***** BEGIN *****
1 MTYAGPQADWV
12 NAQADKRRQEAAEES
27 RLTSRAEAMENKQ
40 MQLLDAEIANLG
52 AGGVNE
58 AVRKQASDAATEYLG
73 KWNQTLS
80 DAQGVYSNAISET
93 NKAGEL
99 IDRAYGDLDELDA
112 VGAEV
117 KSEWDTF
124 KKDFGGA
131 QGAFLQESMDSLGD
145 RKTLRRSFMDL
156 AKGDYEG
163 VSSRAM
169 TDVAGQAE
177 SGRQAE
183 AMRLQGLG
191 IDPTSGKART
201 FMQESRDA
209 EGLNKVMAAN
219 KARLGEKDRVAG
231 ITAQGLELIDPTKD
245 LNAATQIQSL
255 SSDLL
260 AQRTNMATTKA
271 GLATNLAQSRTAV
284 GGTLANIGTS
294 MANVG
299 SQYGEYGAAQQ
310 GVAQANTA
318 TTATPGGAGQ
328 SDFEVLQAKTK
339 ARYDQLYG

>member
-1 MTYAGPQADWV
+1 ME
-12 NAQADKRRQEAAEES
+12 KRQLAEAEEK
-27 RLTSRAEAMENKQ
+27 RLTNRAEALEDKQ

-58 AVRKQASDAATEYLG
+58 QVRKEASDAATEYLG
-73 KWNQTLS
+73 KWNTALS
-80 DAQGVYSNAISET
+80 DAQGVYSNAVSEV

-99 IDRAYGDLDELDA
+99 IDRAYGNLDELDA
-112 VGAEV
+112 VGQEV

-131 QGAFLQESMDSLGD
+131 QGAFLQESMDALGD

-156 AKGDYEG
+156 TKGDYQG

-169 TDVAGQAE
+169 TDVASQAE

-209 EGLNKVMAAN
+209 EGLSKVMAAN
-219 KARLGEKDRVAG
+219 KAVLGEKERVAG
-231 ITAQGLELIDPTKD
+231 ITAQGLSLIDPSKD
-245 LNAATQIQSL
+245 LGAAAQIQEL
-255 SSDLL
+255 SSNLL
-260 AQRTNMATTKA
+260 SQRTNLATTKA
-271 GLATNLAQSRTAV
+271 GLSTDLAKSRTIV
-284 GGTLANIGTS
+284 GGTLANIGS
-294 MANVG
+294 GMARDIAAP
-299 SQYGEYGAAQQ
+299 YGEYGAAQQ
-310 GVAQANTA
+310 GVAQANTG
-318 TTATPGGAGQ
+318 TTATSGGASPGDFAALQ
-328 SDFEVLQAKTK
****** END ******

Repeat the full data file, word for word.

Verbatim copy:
1 MTYAGPQADWV
12 NAQADKRRQEAAEES
27 RLTSRAEAMENKQ
40 MQLLDAEIANLG
52 AGGVNE
58 AVRKQASDAATEYLG
73 KWNQTLS
80 DAQGVYSNAISET
93 NKAGEL
99 IDRAYGDLDELDA
112 VGAEV
117 KSEWDTF
124 KKDFGGA
131 QGAFLQESMDSLGD
145 RKTLRRSFMDL
156 AKGDYEG
163 VSSRAM
169 TDVAGQAE
177 SGRQAE
183 AMRLQGLG
191 IDPTSGKART
201 FMQESRDA
209 EGLNKVMAAN
219 KARLGEKDRVAG
231 ITAQGLELIDPTKD
245 LNAATQIQSL
255 SSDLL
260 AQRTNMATTKA
271 GLATNLAQSRTAV
284 GGTLANIGTS
294 MANVG
299 SQYGEYGAAQQ
310 GVAQANTA
318 TTATPGGAGQ
328 SDFEVLQAKTK
339 ARYDQLYG

>member
-1 MTYAGPQADWV
+1 ME
-12 NAQADKRRQEAAEES
+12 KRQLAEAEEK
-27 RLTSRAEAMENKQ
+27 RLTNRAEALEDKQ

-58 AVRKQASDAATEYLG
+58 QVRKEASDAATEYLG
-73 KWNQTLS
+73 KWNTALS
-80 DAQGVYSNAISET
+80 DAQGVYSNAVSEV

-99 IDRAYGDLDELDA
+99 IDRAYGNLDELDA
-112 VGAEV
+112 VGQEV

-131 QGAFLQESMDSLGD
+131 QGAFLQESMDALGD

-156 AKGDYEG
+156 TKGDYQG

-169 TDVAGQAE
+169 TDVASQAE

-209 EGLNKVMAAN
+209 EGLSKVMAAN
-219 KARLGEKDRVAG
+219 KAVLGEKERVAG
-231 ITAQGLELIDPTKD
+231 ITAQGLSLIDPSKD
-245 LNAATQIQSL
+245 LGAAAQIQEL
-255 SSDLL
+255 SSNLL
-260 AQRTNMATTKA
+260 SQRTNLATTKA
-271 GLATNLAQSRTAV
+271 GLSTDLAKSRTIV
-284 GGTLANIGTS
+284 GGTLANIGS
-294 MANVG
+294 GMARDIAAP
-299 SQYGEYGAAQQ
+299 YGEYGAAQQ
-310 GVAQANTA
+310 GVAQANTG
-318 TTATPGGAGQ
+318 TTATSGGASPGDFAALQ
-328 SDFEVLQAKTK